Penguin population is decreasing
Published: Monday, February 18, 2013
Updated: Friday, August 23, 2013 16:08
Whether she’s in Connecticut or around the globe, one thing is for certain: Laurie Macha will be working with penguins. For 20 years, the UConn alum (‘87, ‘91 CANR) has been pursuing her passion for penguins, working both as a supervisor at the nearby Mystic Aquarium and as a rescuer for the South African Foundation for the Conservation of Coastal Birds (SANCCOB).
At the Mystic Aquarium, Macha’s role as supervisor is slower paced and more leisurely compared to the environment in South Africa where Macha and her fellow volunteers aim to save as many of the endangered birds as possible. The number of penguins in the South African effort far outnumber that in Mystic. Macha cares for 26 penguins at the aquarium compared to 60 in South Africa. The health of the birds is significantly worse in South Africa than in Connecticut.
Macha’s long time involvement in South Africa, however, is not just fueled by her love of penguins and her skill in taking care of them. There is a dire need to rescue these creatures because the African Penguin population has dwindled over the last century. Since Macha has been a part of the mission, she has seen a 64 percent population decrease in the last decade alone. Macha isn’t certain of the main factor contributing to this decline, but she noted climate change, food shortages and ocean pollution as possibilities in a recent UConn Today feature.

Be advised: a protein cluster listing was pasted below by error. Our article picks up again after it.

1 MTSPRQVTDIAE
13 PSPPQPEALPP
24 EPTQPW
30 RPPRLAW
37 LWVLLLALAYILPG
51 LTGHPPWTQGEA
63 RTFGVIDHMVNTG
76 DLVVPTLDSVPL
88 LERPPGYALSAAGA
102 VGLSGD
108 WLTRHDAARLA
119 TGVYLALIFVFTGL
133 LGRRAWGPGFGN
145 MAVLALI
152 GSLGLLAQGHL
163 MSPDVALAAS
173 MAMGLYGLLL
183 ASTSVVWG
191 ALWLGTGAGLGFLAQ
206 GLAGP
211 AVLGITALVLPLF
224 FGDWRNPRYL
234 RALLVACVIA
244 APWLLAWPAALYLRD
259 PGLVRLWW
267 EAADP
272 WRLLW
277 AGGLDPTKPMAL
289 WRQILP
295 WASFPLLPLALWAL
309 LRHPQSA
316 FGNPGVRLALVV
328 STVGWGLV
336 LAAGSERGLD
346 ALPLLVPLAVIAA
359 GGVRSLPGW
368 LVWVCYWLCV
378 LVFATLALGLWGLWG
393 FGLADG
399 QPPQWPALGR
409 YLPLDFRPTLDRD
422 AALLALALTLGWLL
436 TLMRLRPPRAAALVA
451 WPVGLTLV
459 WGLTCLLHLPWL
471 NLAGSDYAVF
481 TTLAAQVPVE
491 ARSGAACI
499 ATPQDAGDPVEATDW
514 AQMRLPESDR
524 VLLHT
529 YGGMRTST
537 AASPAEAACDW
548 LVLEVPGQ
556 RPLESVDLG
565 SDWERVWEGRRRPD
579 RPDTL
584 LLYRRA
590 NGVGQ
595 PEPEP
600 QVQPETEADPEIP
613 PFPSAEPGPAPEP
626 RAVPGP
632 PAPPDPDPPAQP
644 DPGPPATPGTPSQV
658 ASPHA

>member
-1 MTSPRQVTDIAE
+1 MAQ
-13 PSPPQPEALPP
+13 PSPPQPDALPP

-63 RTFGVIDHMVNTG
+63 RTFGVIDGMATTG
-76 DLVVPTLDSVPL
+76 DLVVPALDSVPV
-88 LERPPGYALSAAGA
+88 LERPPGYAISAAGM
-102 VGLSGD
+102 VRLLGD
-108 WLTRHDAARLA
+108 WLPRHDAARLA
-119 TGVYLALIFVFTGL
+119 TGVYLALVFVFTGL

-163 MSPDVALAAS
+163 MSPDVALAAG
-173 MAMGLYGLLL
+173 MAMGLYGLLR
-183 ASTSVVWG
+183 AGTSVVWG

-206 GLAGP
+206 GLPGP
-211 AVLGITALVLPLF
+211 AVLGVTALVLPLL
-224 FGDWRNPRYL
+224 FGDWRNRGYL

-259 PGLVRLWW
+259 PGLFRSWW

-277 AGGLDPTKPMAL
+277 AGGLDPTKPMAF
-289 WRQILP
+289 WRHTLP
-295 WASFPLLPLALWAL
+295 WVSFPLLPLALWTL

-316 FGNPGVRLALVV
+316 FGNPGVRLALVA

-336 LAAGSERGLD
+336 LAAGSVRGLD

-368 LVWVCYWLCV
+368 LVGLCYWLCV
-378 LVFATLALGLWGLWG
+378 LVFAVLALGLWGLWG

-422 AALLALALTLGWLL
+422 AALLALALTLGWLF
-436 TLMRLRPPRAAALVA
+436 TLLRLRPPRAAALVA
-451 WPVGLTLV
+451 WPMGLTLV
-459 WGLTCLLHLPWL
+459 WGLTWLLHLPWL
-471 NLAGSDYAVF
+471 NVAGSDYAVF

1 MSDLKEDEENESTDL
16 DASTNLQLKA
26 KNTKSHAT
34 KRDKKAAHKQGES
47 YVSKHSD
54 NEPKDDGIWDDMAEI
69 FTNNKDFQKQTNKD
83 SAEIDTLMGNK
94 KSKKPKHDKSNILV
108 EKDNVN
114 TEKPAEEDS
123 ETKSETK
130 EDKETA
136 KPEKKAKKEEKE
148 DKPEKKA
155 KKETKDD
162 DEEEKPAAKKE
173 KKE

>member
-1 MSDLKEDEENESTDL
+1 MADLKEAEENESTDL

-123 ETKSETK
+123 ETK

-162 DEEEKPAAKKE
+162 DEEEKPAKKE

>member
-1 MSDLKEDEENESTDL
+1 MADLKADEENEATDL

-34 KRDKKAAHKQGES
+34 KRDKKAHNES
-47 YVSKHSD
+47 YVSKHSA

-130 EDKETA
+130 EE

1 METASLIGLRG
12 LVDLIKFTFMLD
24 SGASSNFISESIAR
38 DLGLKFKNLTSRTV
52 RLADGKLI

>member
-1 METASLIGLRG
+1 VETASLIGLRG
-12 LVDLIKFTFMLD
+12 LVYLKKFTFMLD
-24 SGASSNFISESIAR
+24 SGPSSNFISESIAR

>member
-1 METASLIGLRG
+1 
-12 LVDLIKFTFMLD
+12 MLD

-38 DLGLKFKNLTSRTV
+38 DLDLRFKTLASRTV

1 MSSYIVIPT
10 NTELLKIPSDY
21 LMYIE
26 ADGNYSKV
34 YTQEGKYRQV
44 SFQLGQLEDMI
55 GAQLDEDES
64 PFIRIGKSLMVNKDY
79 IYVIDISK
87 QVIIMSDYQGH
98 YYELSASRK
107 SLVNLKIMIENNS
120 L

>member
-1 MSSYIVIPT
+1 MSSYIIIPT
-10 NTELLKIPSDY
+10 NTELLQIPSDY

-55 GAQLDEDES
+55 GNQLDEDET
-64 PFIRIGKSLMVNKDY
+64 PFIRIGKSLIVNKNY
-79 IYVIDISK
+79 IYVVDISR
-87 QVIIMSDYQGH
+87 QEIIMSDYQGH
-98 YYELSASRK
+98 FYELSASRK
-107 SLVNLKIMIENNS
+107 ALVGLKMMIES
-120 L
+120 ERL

One event that impacted the penguin population was the oil spill of 2000 that occurred on the MV Treasure. More than 1,300 tons of oil were deposited into the waters near the shores of the Dassen and Robben islands, which are prime breeding grounds for penguins.
So what makes up a typical day as a SANCCOB volunteer? The orphaned penguins, which are rescued during November and December from breeding grounds and taken to the Rietvlei Wetland Reserve, must be kept under a close watch. Such high levels of supervision means intensive feeding, medicating and record-keeping routines for volunteers.
Laborious efforts aside, Macha’s experiences are undoubtedly rewarding, especially when she is able to release the once-struggling penguins into the wild- healthy at last. Although her two occupations, aquarium supervisor and wildlife rescuer, are vastly different, Macha couldn’t be happier. After all, she’s working with the penguins she adores.